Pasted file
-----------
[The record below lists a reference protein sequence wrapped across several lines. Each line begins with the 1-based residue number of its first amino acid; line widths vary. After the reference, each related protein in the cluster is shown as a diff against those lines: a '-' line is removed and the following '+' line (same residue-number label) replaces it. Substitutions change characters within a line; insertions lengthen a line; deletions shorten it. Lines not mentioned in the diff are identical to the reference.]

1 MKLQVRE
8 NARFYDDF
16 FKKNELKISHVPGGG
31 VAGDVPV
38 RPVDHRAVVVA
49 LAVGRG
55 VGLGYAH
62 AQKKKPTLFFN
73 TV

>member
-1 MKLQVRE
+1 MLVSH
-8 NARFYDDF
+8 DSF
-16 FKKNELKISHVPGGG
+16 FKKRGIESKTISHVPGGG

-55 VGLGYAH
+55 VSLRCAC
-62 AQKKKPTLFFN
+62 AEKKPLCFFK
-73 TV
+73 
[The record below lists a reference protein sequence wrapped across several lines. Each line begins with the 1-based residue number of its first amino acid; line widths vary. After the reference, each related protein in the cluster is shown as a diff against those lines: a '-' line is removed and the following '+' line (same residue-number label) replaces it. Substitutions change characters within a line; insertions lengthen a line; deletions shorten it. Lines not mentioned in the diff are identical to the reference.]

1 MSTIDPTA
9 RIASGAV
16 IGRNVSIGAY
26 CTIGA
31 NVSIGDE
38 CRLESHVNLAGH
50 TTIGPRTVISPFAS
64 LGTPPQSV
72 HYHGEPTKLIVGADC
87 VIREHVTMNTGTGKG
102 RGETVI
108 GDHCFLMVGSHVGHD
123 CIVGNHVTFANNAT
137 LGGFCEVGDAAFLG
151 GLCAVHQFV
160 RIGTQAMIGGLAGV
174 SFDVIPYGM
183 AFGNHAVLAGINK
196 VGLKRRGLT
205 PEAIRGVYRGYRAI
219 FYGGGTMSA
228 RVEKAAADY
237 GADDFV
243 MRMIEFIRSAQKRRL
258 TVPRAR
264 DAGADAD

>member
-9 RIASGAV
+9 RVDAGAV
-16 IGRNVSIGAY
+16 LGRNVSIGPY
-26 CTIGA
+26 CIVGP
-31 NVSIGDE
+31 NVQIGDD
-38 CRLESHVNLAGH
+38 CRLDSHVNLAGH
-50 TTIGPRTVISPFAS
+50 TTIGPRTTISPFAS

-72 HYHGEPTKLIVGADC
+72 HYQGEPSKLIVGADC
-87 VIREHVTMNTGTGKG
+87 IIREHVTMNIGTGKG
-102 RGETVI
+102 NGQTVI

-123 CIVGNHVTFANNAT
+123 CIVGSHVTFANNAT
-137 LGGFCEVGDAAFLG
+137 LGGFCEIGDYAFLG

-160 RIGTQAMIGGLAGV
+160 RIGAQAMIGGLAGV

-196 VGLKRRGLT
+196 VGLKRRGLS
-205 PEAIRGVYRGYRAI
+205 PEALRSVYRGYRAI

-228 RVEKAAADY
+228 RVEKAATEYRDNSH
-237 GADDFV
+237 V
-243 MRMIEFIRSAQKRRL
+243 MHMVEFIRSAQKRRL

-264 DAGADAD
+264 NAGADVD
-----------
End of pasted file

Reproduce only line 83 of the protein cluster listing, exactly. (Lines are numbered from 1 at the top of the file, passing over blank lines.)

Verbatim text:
+237 V